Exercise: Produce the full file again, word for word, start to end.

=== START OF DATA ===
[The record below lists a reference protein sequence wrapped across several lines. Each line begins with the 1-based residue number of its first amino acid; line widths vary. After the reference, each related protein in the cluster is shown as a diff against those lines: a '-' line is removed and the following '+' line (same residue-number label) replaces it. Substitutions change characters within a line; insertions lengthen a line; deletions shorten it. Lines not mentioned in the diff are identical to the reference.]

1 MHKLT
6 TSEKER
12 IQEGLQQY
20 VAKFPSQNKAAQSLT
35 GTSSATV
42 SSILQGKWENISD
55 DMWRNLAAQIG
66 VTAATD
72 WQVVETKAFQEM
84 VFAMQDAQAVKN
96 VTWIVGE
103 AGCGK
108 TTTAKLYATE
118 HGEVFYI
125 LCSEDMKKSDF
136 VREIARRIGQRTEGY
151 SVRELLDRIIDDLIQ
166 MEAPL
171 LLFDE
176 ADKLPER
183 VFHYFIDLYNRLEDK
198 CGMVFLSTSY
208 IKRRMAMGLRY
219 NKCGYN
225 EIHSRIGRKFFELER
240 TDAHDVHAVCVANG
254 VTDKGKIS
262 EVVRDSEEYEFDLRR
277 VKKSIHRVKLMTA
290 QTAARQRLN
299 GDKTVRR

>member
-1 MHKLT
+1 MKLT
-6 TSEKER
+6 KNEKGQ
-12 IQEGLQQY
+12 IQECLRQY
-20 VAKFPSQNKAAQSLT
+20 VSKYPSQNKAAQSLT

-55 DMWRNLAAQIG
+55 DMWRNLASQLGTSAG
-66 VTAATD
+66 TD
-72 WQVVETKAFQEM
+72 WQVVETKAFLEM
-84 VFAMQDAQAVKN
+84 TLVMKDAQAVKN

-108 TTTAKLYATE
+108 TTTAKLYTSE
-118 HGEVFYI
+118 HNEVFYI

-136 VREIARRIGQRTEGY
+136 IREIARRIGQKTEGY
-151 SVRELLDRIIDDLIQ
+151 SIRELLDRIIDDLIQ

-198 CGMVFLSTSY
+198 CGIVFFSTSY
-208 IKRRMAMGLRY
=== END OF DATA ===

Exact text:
[The record below lists a reference protein sequence wrapped across several lines. Each line begins with the 1-based residue number of its first amino acid; line widths vary. After the reference, each related protein in the cluster is shown as a diff against those lines: a '-' line is removed and the following '+' line (same residue-number label) replaces it. Substitutions change characters within a line; insertions lengthen a line; deletions shorten it. Lines not mentioned in the diff are identical to the reference.]

1 MHKLT
6 TSEKER
12 IQEGLQQY
20 VAKFPSQNKAAQSLT
35 GTSSATV
42 SSILQGKWENISD
55 DMWRNLAAQIG
66 VTAATD
72 WQVVETKAFQEM
84 VFAMQDAQAVKN
96 VTWIVGE
103 AGCGK
108 TTTAKLYATE
118 HGEVFYI
125 LCSEDMKKSDF
136 VREIARRIGQRTEGY
151 SVRELLDRIIDDLIQ
166 MEAPL
171 LLFDE
176 ADKLPER
183 VFHYFIDLYNRLEDK
198 CGMVFLSTSY
208 IKRRMAMGLRY
219 NKCGYN
225 EIHSRIGRKFFELER
240 TDAHDVHAVCVANG
254 VTDKGKIS
262 EVVRDSEEYEFDLRR
277 VKKSIHRVKLMTA
290 QTAARQRLN
299 GDKTVRR

>member
-1 MHKLT
+1 MKLT
-6 TSEKER
+6 KNEKGQ
-12 IQEGLQQY
+12 IQECLRQY
-20 VAKFPSQNKAAQSLT
+20 VSKYPSQNKAAQSLT

-55 DMWRNLAAQIG
+55 DMWRNLASQLGTSAG
-66 VTAATD
+66 TD
-72 WQVVETKAFQEM
+72 WQVVETKAFLEM
-84 VFAMQDAQAVKN
+84 TLVMKDAQAVKN

-108 TTTAKLYATE
+108 TTTAKLYTSE
-118 HGEVFYI
+118 HNEVFYI

-136 VREIARRIGQRTEGY
+136 IREIARRIGQKTEGY
-151 SVRELLDRIIDDLIQ
+151 SIRELLDRIIDDLIQ

-198 CGMVFLSTSY
+198 CGIVFFSTSY
-208 IKRRMAMGLRY